Academic journal article Nottingham Law Journal

Harmonisation of European Contract Law through an "Optional Instrument": Principles and Practical Implications

Academic journal article Nottingham Law Journal

Harmonisation of European Contract Law through an "Optional Instrument": Principles and Practical Implications

Article excerpt


One of the main objectives of the European Union is to ensure the effective functioning of the internal market. This, in effect, means the "bringing down of barriers and simplifying existing rules to enable everyone in the EU ... to make the most of the opportunities offered to them by having direct access to [28] countries ... " (1) To this end, the Union has enjoyed some of success in the harmonisation of Member States' laws, in the areas of equality law, and the implementation of the four principles of the union: namely, the free movement of goods, workers, persons and provision of services. Yet, its attempts to harmonise member states' private laws have been far more sporadic and drawn-out. In the field of contract law, the approach adopted by the Union has involved issuing directives in specific areas of contract law. These have been predominantly related to consumer contracts. Examples include doorstep (2) and distance selling (3) directives. The reasons for harmonisation are well-rehearsed: divergence in European contract laws creates obstacles for businesses and consumers engaging in cross-border trade. (4)

Nonetheless, harmonisation by directives has been ineffective, and has resulted in market fragmentation within the European Union. (5) Owing to this, the European Parliament has long called on the European Union to take the necessary action needed to ensure greater convergence. (6) In 1999, the Tampere European Council conducted "an overall study on the need to approximate Member State's legislation in civil matters". (7) Following this, the European Commission issued a Communication in 2001 (8) which aimed at gathering information on whether there was a need for EU action in the area of European contract law. Further action was taken by the Commission in 2010 when it issued a Green Paper on policy options for progress towards a European Contract Law for consumers and businesses, in which it proposed different approaches. (9) This has led some commentators to the view that the Commission clearly favours an optional contract law instrument. (10) It is envisaged that the optional instrument would be based on rules of the Draft Common Frame of Reference (DCFR). (11) The DCFR was the result of work done by networks of academics. It contains principles, definitions and model rules of European Private Law.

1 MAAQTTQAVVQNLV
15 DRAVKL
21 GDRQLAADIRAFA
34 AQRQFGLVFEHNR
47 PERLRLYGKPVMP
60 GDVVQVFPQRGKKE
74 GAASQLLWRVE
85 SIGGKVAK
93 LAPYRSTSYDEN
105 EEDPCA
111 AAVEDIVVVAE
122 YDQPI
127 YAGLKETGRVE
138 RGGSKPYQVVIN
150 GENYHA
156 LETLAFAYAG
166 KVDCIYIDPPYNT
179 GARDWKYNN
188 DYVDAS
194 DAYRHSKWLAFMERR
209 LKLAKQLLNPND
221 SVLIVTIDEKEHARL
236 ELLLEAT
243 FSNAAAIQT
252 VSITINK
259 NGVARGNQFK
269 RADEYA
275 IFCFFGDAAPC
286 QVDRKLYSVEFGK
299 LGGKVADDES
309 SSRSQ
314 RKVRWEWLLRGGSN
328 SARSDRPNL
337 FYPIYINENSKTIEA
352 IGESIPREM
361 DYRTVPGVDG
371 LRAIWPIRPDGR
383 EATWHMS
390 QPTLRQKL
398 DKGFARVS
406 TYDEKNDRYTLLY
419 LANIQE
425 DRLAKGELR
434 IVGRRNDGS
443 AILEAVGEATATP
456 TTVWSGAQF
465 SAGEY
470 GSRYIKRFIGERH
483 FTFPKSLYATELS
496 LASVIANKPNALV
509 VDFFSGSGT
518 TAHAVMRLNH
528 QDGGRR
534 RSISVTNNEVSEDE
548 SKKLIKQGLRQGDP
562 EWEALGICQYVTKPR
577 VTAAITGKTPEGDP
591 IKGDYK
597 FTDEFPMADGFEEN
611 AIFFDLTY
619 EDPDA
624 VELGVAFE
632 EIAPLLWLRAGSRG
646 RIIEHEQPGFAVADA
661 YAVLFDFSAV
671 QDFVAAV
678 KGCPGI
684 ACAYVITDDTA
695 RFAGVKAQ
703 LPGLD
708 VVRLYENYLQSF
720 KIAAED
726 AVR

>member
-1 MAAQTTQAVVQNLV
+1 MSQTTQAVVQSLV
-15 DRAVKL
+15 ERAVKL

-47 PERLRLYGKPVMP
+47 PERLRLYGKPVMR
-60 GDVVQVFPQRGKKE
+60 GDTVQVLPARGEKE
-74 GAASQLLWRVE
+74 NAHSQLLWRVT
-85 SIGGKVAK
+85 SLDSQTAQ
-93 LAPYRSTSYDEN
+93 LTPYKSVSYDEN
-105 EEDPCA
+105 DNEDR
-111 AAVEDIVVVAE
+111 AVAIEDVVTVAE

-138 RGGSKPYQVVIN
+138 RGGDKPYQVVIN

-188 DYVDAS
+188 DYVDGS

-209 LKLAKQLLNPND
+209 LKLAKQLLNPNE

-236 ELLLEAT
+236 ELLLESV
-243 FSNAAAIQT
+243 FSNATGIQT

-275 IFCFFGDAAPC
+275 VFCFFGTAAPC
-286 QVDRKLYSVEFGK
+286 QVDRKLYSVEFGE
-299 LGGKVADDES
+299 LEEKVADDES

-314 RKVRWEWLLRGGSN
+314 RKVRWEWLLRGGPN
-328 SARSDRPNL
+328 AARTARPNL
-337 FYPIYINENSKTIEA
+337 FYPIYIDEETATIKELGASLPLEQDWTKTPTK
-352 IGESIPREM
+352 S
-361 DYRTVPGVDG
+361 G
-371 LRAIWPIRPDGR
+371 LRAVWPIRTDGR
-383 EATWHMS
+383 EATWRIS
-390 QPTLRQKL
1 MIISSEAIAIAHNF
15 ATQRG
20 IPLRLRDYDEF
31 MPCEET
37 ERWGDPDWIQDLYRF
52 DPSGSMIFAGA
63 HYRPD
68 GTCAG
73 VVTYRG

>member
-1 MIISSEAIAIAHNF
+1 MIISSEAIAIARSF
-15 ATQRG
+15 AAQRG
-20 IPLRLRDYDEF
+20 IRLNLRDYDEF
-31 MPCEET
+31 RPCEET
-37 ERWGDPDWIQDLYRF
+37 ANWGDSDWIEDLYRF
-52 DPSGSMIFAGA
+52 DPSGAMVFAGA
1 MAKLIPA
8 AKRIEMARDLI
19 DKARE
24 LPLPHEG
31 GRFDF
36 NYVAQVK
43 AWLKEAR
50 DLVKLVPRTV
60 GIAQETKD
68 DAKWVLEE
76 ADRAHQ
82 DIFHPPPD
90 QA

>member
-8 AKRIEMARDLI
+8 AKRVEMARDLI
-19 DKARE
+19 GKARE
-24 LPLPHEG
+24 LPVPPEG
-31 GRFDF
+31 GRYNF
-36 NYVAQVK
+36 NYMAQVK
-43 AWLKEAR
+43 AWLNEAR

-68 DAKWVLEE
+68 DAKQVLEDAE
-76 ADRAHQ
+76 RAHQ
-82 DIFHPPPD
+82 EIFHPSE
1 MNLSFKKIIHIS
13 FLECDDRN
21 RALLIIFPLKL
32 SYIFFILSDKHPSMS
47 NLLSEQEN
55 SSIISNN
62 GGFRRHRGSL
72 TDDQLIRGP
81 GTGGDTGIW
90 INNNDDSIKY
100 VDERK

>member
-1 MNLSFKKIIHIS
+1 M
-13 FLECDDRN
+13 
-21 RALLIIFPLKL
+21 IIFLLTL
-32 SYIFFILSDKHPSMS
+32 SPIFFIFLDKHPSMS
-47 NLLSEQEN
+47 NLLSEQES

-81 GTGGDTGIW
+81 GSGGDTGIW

In the area of sales of goods and digital content, a similar approach is being taken by means of a proposal of a Regulation setting out a Common European Sales Law (CESL). (12) This has been approved by the Parliament, and is awaiting consideration by the Council. If approved, the CESL would be available for adoption by the parties to a relevant contract.

The purpose of this article is to critically assess the harmonisation of European contract law through the creation of an optional instrument. Because of the more limited scope of the CESL the focus will be on the DCFR, but some reference will be made to specific provisions of the CESL where these are particularly relevant to the situation being discussed.

This paper will start with an overview of the European Commission's existing approach to contract law. In doing so, the article will highlight the various problems associated with the harmonisation effort to date. The limitations of minimum and maximum harmonisation by directives are successively taken into account. In the second section of this paper, the various practical and constitutional issues associated with the optional instrument are examined. The third section seeks to analyse, through comparative law (German, English and French laws), the extent to which divergence in general contract law impedes cross-border trade. In addition to this, the viability of the Draft Common Frame Reference (DCFR) as a potential basis for the optional instrument will be assessed. Finally, since the success or failure of the optional instrument may largely depend on businesses willingness to use it, the views of the business community are also noted. …

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